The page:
The problem with a lot of what proclaims itself as "New Weird" or "slipstream" or just "literary fantasy" is that it's infected with lit-mag values, and lit-mag writers do not know how to tell stories. Readers want stories. This is rediscovered, at someone's expense, in every generation. "Experimental fiction," I have always insisted, is one of the most conservative of literary forms, a real fossil, incapable of evolution. Whenever I encounter a young, new writer who wants to write "experimental fiction" I encourage them to move beyond that, into something more innovative. I know art school teachers encounter the same phenomenon quite a lot. You know, "I can't draw, so I'll do abstracts." This shows -- if nothing else -- a poor understanding of the nature of abstracts. Picasso very definitely COULD draw. Then he was able to do innovative things with his work. The same applies to literature.


Q: There's been much talk about the loss of short fiction markets and a decline in interest in short fiction. How do you feel about the present state of the speculative short story?  How is it different today than in the past? Any idea where we're headed creatively? What are your thoughts on electronic media vs. print?  Is it a killer?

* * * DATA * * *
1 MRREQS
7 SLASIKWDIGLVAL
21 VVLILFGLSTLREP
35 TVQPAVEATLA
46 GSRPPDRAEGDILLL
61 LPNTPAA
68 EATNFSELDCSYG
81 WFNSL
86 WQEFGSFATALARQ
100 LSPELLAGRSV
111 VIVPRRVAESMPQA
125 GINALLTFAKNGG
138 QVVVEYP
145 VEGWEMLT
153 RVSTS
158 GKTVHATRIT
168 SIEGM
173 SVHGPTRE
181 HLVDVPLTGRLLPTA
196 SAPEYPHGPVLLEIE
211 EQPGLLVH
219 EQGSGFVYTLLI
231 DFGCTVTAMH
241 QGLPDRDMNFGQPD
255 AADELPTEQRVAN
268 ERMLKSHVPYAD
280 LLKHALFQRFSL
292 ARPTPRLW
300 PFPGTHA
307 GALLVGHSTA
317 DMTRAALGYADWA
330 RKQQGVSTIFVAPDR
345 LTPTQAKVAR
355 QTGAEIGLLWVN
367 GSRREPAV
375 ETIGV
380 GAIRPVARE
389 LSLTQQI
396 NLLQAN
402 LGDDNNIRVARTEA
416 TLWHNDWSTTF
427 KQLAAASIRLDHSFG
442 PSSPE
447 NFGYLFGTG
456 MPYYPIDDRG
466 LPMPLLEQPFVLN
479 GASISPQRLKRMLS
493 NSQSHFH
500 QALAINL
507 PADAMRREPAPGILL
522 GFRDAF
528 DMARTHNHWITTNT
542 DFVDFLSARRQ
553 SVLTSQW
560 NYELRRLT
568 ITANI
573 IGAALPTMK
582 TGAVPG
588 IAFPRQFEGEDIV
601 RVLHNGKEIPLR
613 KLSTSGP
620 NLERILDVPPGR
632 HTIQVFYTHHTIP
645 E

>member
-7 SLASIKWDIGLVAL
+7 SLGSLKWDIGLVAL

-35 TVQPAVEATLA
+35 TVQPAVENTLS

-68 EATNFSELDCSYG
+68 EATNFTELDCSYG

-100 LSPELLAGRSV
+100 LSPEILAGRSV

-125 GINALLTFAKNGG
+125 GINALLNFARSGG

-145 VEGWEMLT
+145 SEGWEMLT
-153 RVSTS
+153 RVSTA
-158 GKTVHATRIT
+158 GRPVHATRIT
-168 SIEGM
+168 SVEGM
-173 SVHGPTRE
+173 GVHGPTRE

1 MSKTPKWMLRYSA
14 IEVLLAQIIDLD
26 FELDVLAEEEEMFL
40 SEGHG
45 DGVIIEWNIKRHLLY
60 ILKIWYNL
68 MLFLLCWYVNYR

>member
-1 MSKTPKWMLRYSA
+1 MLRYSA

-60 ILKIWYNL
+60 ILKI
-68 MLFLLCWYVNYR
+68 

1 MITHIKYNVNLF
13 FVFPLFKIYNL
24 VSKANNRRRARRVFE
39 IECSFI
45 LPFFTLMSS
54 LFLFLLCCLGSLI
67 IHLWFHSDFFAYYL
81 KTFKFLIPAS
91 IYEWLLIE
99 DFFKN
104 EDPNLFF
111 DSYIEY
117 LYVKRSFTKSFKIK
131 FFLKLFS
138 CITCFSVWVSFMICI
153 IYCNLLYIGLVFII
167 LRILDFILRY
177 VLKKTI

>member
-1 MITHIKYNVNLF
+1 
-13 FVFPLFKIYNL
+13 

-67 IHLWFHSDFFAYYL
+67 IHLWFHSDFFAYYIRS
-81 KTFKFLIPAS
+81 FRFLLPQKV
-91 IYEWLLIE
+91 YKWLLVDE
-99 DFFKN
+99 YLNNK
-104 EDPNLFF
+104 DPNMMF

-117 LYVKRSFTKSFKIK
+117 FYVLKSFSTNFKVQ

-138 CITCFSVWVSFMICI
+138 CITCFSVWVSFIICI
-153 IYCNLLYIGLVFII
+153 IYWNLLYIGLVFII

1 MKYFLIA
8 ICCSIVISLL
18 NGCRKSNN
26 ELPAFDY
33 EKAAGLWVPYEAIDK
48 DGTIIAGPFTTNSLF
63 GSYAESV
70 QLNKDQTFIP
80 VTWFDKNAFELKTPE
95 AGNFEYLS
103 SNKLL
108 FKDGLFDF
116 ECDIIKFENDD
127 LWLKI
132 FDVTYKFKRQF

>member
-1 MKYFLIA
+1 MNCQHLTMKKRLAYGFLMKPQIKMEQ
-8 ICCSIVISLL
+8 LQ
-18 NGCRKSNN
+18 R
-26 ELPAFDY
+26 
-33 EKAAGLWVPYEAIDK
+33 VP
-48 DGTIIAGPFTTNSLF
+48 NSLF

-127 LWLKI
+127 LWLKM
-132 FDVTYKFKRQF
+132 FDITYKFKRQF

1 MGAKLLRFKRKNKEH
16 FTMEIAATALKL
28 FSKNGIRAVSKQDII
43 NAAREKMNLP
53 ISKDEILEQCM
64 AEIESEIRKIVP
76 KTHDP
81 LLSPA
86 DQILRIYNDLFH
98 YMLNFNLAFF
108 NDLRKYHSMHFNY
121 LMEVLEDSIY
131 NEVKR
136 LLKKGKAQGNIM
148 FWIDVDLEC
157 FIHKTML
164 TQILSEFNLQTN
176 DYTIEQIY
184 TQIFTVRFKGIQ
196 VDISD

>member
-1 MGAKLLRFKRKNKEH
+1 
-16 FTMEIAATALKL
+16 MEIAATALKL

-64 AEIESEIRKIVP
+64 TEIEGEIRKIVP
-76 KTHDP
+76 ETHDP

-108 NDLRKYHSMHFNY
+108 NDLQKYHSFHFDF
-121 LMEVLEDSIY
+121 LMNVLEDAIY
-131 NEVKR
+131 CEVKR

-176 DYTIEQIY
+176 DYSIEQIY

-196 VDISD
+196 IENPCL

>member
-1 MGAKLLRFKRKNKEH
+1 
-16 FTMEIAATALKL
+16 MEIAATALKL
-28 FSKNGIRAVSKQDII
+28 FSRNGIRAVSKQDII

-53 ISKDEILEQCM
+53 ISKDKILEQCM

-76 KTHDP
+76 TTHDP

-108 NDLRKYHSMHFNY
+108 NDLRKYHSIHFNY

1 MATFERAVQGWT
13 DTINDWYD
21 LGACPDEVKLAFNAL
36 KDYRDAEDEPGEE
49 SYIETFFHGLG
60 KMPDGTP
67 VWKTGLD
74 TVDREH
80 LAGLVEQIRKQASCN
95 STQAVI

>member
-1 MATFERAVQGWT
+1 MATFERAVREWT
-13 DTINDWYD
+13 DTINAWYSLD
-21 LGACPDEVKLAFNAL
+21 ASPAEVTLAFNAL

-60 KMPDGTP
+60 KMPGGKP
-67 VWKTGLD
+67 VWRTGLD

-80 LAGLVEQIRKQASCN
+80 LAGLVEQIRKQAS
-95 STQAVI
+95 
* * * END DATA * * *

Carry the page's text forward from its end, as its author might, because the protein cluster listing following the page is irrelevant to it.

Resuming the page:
DS: My feeling is that electronic publication is somewhere between newspaper writing and skywriting. It can be very widespread, but it is also very ephemeral. A well bound book, on acid free paper, if kept dry and out of the sun, could survive complete neglect for centuries. The oldest book I ever physically handled was an 11th century Bible. It was in great shape, but for a broken hinge. An electronic publication, if it falls into neglect for even ten years, and the standard format changes a few times, may disappear completely. If you had a story in F&SF last month, you have achieved "flea market immortality," which means that for well beyond your lifetime, used copies of that issue will not be hard to come by. A local (Philadelphia) fan named Hal Lynch had only two stories published in his lifetime, one in Astounding, one in F&SF, both in the early '50s. When someone asked for them, no problem. I had both issues.